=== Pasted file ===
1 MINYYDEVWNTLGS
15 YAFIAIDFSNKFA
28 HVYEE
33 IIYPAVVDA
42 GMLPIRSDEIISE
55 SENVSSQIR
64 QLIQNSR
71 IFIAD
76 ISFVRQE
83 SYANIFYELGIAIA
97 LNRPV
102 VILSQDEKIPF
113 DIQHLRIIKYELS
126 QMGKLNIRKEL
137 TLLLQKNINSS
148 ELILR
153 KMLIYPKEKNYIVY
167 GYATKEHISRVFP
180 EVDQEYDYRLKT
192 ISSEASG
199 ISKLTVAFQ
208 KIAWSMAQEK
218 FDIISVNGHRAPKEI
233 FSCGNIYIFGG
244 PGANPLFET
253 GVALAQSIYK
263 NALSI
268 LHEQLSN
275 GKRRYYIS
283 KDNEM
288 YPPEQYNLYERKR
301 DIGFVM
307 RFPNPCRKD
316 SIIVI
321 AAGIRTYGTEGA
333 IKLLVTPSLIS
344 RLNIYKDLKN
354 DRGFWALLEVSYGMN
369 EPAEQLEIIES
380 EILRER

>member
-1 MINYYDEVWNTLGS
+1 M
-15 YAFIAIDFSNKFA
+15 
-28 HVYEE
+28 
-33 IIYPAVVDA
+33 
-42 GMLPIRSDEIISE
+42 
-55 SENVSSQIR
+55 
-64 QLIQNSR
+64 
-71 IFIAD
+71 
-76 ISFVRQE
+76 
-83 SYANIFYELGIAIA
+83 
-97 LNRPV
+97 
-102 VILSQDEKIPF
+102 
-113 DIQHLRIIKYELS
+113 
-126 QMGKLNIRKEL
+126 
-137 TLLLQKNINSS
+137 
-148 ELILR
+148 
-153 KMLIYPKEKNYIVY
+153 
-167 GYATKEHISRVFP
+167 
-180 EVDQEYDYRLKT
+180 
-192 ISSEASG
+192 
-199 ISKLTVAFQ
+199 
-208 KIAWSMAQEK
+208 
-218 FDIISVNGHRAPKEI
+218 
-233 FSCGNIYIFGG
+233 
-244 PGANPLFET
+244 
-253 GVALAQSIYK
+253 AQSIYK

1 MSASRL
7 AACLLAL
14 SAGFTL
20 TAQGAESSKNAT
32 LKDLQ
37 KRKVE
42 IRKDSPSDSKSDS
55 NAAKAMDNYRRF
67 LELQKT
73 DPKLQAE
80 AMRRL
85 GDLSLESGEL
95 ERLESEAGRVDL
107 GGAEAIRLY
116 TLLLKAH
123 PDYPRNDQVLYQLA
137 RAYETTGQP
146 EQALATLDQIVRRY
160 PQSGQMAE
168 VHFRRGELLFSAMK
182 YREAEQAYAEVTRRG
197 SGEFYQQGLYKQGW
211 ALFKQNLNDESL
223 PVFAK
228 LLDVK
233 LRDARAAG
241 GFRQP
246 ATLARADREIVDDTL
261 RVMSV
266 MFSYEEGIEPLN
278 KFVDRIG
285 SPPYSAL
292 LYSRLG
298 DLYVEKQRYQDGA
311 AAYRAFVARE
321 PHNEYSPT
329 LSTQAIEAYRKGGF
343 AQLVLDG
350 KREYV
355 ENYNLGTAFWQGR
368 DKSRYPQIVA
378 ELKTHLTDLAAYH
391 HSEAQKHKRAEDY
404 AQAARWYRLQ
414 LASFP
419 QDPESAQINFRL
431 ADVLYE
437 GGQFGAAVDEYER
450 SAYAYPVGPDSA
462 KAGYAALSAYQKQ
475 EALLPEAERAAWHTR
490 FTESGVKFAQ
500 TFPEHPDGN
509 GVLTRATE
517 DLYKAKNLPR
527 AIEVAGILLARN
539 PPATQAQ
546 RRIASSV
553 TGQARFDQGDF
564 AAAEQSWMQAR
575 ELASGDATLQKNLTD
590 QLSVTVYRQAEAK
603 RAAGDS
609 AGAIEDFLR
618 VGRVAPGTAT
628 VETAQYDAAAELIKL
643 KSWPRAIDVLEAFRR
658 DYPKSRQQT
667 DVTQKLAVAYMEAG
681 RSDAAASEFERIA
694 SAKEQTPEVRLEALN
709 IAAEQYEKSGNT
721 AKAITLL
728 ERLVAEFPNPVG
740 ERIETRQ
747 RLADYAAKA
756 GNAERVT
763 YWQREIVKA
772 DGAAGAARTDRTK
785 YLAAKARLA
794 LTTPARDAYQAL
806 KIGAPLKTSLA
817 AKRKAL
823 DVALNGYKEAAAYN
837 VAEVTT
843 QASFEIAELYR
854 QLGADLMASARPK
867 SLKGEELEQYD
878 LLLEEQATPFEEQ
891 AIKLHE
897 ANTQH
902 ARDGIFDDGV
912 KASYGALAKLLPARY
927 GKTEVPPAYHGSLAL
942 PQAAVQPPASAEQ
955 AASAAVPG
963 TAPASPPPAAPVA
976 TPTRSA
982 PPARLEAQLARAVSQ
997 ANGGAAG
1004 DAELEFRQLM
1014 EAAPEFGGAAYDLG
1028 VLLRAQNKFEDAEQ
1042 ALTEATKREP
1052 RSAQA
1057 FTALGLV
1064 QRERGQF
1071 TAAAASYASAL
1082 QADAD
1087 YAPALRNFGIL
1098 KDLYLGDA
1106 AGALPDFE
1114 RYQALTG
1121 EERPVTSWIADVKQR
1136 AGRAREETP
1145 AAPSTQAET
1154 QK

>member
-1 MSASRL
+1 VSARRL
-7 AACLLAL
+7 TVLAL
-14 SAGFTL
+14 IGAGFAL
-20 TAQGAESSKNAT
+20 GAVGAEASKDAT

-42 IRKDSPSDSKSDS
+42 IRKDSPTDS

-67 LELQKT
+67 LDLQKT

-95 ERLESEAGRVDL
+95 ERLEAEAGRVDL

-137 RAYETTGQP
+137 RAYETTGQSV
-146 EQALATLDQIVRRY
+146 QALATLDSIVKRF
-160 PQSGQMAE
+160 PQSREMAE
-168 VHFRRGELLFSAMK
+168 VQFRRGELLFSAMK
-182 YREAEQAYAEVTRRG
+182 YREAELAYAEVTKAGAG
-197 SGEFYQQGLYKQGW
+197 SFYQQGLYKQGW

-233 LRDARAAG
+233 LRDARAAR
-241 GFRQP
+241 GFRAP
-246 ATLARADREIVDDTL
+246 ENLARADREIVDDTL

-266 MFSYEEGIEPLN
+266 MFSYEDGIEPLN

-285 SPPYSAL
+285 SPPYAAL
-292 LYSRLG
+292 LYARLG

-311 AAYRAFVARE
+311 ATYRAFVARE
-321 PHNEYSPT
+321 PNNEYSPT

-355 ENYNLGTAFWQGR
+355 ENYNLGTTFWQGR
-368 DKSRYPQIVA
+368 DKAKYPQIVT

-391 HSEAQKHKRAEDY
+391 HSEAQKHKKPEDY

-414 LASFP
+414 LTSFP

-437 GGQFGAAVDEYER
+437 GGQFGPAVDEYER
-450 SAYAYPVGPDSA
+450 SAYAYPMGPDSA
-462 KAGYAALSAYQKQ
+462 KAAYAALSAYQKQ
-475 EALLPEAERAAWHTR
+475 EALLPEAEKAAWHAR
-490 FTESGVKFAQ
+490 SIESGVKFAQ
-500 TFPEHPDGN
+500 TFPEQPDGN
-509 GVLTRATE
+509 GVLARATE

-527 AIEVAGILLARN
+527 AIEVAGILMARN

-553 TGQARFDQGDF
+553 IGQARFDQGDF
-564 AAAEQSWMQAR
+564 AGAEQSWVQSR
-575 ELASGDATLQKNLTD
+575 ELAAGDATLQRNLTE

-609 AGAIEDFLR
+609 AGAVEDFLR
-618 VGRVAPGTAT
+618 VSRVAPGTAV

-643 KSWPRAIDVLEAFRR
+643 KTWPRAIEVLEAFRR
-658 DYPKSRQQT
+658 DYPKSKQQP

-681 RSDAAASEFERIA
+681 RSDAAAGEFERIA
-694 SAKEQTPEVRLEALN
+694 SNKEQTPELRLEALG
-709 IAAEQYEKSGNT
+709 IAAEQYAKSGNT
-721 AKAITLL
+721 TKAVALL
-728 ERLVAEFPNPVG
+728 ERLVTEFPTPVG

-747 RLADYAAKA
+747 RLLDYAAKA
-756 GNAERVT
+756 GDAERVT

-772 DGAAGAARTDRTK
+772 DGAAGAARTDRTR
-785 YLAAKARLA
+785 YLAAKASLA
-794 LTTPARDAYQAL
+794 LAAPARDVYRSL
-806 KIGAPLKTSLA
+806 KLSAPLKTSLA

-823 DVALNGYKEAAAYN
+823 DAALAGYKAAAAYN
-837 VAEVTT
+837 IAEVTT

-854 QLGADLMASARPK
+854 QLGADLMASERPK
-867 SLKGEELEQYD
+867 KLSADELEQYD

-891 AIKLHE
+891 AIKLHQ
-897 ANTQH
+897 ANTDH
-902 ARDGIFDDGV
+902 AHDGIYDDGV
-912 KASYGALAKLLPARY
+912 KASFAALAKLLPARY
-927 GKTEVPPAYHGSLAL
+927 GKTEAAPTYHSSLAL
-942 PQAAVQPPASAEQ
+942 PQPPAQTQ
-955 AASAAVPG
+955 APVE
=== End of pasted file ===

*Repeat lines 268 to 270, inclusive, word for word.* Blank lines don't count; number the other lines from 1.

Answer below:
-475 EALLPEAERAAWHTR
+475 EALLPEAEKAAWHAR
-490 FTESGVKFAQ